Must Knows

Have a let-out property and need money? Take a loan against rentals

[] A loan against rental, allows home owners to borrow money from financing institutions, against future rental income. We examine the eligibility and process for obtaining such a loan

Almost all the public sector and private banks, offer loans against future rentals. With this facility, home owners can avail of a line of credit, on the basis of future rentals for their house property which is let-out.

You are reading: Have a let-out property and need money? Take a loan against rentals

Who can avail of the loan against rentals?

Any person, who is the owner of a commercial or residential property, can avail of this facility. The property can have a single owner or be owned jointly. In case of joint ownership, all the owners will have to become applicants for the loan. This line of credit is available, for properties that have already been let-out or those, for which a lease agreement has been entered into.

Purpose of the loan against rentals

The money raised through the loan against future rents, can be utilised for any purpose – from buying a house or expanding your business, to marriage or education of your children. You can also use the money for repairing or renovating the property. Lenders even allow you to use the money so raised, to repay an existing loan.

[] Loan against property: What you need to know

Properties eligible for loan against rentals

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You can avail of this loan, with respect to a commercial property, which has been let-out or leased to a reputed lessee, like a government undertaking, bank, insurance company or large retail house. The lenders normally have a preapproved list of such organisations.

You can avail of this facility, even for a residential house that is let-out, provided that you have an agreement for a period that at least covers the repayment of the loan against rentals. Moreover, before the bank sanctions the loan against future rentals, it may insist that you have the lease/rental agreement duly registered.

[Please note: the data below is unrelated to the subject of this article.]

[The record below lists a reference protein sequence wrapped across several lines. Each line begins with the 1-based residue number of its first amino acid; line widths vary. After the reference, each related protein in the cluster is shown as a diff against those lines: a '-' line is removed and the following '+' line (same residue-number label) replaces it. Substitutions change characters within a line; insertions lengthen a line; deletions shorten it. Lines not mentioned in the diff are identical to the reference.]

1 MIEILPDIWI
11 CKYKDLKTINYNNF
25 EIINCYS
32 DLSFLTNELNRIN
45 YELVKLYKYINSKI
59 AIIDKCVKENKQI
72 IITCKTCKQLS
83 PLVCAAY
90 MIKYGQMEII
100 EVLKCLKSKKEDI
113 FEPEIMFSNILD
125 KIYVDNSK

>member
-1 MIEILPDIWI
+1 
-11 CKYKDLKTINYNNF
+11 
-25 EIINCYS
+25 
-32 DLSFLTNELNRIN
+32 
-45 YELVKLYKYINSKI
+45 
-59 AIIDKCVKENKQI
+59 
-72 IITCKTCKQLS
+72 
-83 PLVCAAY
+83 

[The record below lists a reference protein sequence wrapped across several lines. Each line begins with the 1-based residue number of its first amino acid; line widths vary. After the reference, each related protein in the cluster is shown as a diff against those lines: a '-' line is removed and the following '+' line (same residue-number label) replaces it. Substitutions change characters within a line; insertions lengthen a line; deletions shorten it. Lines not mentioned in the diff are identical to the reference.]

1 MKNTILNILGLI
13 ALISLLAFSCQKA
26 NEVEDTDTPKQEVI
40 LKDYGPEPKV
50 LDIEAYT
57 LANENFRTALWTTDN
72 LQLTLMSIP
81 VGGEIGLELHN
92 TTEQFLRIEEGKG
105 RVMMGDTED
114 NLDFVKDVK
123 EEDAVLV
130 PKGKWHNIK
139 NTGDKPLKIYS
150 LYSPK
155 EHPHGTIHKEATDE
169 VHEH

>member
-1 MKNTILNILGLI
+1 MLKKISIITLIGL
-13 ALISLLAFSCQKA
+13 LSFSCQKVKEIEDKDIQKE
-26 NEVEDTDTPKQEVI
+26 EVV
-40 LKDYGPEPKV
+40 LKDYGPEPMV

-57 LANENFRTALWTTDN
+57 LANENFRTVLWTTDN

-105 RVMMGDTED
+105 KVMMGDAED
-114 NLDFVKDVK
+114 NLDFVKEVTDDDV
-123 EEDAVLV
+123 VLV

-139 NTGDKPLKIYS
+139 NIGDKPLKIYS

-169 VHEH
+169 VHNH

Documents required

The bank will ask you to provide the basic KYC (know your customer) documents, such as address proof and identity proof, in addition to the duly filled in application form. The lender will also insist for proof, to establish your repayment capacity. For salaried people, Form No 16 will be sufficient, in case the income tax return (ITR) is not available. However, self-employed applicants need to submit audited accounts and if the accounts are not audited, you will need to submit the ITR form, for the last two or three years. Although the money is given against future rentals, lenders want to assure themselves about your repayment capacity, in case something happens to the lease.


The loan is secured by way of a charge, on the property that is leased out. Consequently, if you already have an existing home loan, it will be difficult for you to get this loan from any other lender, as they will not be willing to take a second charge on the money advanced. In such a situation, you can offer any other property as security for the rental loan, subject to fulfilment of the margin requirements of the lender.

However if the value of the property has appreciated substantially, after disbursal of the initial home loan, your existing home loan lender may consider your rental loan favourably.

Interest, charges and tenure of loan against rentals

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Lenders normally charge a processing fee of up to 1% of the loan amount. The interest varies, depending on the profile of the borrower and across lenders.

The current rate of interest is between 10% and 13% per annum. The loan against rental is given for a maximum period of 10 years.

However, the tenure of the loan cannot exceed the residual period of the lease agreement. Additionally, for availing any credit facility, including the loan against rentals, your credit history has to be good. Otherwise, it may be difficult for you to get the loan.

(The author is a tax and investment expert, with 35 years’ experience)

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Category: Must Knows

Debora Berti

Università degli Studi di Firenze, IT

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